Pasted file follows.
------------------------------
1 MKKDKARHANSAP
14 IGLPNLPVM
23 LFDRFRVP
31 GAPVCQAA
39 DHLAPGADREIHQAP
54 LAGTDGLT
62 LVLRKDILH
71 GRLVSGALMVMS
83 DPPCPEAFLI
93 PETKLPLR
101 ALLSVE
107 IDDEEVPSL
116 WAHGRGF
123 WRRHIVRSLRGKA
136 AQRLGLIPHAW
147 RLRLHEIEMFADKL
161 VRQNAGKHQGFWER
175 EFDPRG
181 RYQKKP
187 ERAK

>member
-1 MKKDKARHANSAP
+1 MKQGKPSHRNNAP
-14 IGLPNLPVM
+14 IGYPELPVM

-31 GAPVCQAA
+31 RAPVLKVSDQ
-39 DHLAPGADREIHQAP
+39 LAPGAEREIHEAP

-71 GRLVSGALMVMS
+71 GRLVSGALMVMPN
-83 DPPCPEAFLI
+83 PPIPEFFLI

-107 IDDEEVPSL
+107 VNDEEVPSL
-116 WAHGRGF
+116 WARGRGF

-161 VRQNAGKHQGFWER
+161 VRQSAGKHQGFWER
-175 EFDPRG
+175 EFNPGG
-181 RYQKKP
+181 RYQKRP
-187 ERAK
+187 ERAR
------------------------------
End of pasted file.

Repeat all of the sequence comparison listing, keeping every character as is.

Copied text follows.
1 MKKDKARHANSAP
14 IGLPNLPVM
23 LFDRFRVP
31 GAPVCQAA
39 DHLAPGADREIHQAP
54 LAGTDGLT
62 LVLRKDILH
71 GRLVSGALMVMS
83 DPPCPEAFLI
93 PETKLPLR
101 ALLSVE
107 IDDEEVPSL
116 WAHGRGF
123 WRRHIVRSLRGKA
136 AQRLGLIPHAW
147 RLRLHEIEMFADKL
161 VRQNAGKHQGFWER
175 EFDPRG
181 RYQKKP
187 ERAK

>member
-1 MKKDKARHANSAP
+1 MKQGKPSHRNNAP
-14 IGLPNLPVM
+14 IGYPELPVM

-31 GAPVCQAA
+31 RAPVLKVSDQ
-39 DHLAPGADREIHQAP
+39 LAPGAEREIHEAP

-71 GRLVSGALMVMS
+71 GRLVSGALMVMPN
-83 DPPCPEAFLI
+83 PPIPEFFLI

-107 IDDEEVPSL
+107 VNDEEVPSL
-116 WAHGRGF
+116 WARGRGF

-161 VRQNAGKHQGFWER
+161 VRQSAGKHQGFWER
-175 EFDPRG
+175 EFNPGG
-181 RYQKKP
+181 RYQKRP
-187 ERAK
+187 ERAR